Rue McClanahan, from theater to television and back again
Rue McClanahan, who played the aging Southern belle Blanche Devereaux in the hit NBC comedy series "The Golden Girls," died Thursday at age 76. Reports said she passed away after suffering a stroke at a New York hospital.
The actress won an Emmy in 1987 for her role in "The Golden Girls," in which she co-starred with Bea Arthur, Betty White and Estelle Getty. McClanahan's Blanche was an oversexed siren and proto-cougar who seduced men of all ages with her Southern charm. The show ran from 1985 to 1992 and continues to air in syndication.
McClanahan co-starred alongside Arthur in the CBS sitcom "Maude," from 1972 to 1978. She also had a recurring role in NBC's "Mama's Family" during the early '80s.
Culture Monster remembers that when she wasn't working in television, McClanahan often performed on stage, including theatrical stints on Broadway, off Broadway and in Southern California.
The actress won a scholarship to study at the Pasadena Playhouse early in her career. In her autobiography "My First Five Husbands ... and the Ones Who Got Away," McClanahan wrote that in her third year at the playhouse, she played the role of a more famous Blanche -- Blanche DuBois -- in a production of Tennessee Williams' "A Streetcar Named Desire." She described the part as "a plum role I always wanted to tackle."
McClanahan later moved to New York where she studied with Uta Hagen and Harold Clurman. In 1968, she performed in the Broadway production of Murray Schisgal's "Jimmy Shine," which starred Dustin Hoffman. The actress won an Obie in 1970 for her performance in the off-Broadway production of "Who's Happy Now."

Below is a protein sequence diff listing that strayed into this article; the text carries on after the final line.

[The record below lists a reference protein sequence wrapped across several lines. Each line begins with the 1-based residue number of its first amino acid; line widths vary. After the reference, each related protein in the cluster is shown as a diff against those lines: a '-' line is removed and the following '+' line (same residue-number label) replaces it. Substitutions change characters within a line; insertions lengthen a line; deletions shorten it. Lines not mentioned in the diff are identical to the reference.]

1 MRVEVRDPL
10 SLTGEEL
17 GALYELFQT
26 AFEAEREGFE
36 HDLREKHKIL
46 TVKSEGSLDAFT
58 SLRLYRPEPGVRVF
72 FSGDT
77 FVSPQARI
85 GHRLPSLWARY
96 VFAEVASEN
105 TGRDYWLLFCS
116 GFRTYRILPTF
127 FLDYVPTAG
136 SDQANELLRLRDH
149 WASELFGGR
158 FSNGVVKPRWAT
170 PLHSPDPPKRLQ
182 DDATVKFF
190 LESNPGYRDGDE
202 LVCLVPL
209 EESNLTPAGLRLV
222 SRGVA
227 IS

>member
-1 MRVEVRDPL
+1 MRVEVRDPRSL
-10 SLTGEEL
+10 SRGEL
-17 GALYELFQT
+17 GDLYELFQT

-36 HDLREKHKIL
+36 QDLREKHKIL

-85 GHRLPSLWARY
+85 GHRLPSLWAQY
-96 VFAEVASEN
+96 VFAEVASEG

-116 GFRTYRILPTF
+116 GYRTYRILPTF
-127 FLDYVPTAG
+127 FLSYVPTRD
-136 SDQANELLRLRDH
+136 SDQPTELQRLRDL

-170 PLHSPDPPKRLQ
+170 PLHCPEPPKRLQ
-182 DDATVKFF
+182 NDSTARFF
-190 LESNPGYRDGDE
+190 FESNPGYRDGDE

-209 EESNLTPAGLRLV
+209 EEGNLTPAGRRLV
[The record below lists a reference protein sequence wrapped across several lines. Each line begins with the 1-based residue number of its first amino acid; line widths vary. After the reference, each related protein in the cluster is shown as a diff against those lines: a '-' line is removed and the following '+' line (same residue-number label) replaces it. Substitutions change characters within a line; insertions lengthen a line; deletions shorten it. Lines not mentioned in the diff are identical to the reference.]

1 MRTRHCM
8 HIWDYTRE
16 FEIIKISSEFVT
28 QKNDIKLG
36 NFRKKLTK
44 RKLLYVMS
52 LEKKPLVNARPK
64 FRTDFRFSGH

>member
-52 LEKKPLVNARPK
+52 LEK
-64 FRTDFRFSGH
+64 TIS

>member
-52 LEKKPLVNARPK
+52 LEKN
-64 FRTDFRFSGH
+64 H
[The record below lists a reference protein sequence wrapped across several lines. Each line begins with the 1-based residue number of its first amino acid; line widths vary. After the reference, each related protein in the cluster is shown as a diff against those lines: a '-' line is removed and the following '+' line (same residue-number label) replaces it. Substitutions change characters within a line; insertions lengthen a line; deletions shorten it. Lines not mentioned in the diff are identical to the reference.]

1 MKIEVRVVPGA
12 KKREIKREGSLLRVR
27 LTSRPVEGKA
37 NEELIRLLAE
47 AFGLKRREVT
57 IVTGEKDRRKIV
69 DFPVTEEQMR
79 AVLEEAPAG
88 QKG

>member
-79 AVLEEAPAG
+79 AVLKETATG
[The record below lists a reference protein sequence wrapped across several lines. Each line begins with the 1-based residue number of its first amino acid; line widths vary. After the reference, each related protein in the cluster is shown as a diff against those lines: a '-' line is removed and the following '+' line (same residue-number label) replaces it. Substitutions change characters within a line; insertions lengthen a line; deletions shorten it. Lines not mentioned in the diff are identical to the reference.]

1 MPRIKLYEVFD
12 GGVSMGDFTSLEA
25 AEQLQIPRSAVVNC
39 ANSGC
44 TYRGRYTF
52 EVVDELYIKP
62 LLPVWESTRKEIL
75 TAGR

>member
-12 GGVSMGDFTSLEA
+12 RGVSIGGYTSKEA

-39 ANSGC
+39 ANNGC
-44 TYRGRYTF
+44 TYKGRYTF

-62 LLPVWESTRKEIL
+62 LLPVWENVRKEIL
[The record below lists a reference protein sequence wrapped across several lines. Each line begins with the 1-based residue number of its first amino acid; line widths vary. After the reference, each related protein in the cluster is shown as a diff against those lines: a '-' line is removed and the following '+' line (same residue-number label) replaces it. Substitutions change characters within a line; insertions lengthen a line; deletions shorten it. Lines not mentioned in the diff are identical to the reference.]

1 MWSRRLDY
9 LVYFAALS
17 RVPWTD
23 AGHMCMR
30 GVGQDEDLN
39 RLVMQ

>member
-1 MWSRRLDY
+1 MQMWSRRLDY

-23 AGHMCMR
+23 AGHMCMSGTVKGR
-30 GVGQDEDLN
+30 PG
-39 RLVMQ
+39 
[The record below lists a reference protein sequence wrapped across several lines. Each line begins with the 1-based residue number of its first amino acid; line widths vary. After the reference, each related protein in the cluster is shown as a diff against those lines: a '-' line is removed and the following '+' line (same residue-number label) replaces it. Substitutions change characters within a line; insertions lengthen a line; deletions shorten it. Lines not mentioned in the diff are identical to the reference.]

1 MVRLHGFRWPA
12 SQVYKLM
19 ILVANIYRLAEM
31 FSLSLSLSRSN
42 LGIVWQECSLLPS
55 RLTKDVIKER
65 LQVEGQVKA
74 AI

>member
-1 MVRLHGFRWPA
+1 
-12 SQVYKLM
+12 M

Soon, Hollywood beckoned and the actress began her career in television. But she would return to the stage in between her screen jobs.
McClanahan had a supporting role in a critically acclaimed revival of Thornton Wilder's "The Skin of Our Teeth" at the Old Globe in San Diego. The production was taped and later aired on PBS in 1983.
In 1985, McClanahan performed in a production of "In the Sweet Bye and Bye" at the Back Alley Theatre in Van Nuys. The actress told The Times that her housewife character "is obsessed with the afterlife and has taken to throwing herself into open graves: She jumps in, screaming 'Take me with you!'"
After "The Golden Girls," McClanahan performed twice on Broadway -- in the Roundabout's 2001 revival of "The Women," and in the hit musical "Wicked," in which she stepped into the role of Madame Morrible in 2005.
McClanahan was born in Oklahoma and studied German and theater at the University of Tulsa. The actress was a breast cancer survivor and had undergone heart bypass surgery in 2009.
-- David Ng
Photo: Rue McClanahan. Credit: Mark Mainz / Getty Images